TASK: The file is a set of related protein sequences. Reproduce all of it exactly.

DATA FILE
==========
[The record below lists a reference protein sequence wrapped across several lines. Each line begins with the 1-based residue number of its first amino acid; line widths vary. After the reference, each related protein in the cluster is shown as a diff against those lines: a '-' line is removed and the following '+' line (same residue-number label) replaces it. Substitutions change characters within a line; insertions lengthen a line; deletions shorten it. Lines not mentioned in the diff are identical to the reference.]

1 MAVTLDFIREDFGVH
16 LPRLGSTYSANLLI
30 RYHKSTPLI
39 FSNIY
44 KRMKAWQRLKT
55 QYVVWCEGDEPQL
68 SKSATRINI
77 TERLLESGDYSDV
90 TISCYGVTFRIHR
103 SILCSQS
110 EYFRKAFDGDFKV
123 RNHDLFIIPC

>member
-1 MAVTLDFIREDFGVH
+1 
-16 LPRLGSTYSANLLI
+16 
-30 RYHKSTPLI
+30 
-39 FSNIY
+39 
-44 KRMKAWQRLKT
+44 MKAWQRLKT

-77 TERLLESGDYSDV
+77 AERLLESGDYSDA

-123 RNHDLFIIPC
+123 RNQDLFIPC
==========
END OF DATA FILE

[The record below lists a reference protein sequence wrapped across several lines. Each line begins with the 1-based residue number of its first amino acid; line widths vary. After the reference, each related protein in the cluster is shown as a diff against those lines: a '-' line is removed and the following '+' line (same residue-number label) replaces it. Substitutions change characters within a line; insertions lengthen a line; deletions shorten it. Lines not mentioned in the diff are identical to the reference.]

1 MAVTLDFIREDFGVH
16 LPRLGSTYSANLLI
30 RYHKSTPLI
39 FSNIY
44 KRMKAWQRLKT
55 QYVVWCEGDEPQL
68 SKSATRINI
77 TERLLESGDYSDV
90 TISCYGVTFRIHR
103 SILCSQS
110 EYFRKAFDGDFKV
123 RNHDLFIIPC

>member
-1 MAVTLDFIREDFGVH
+1 
-16 LPRLGSTYSANLLI
+16 
-30 RYHKSTPLI
+30 
-39 FSNIY
+39 
-44 KRMKAWQRLKT
+44 MKAWQRLKT

-77 TERLLESGDYSDV
+77 AERLLESGDYSDA

-123 RNHDLFIIPC
+123 RNQDLFIPC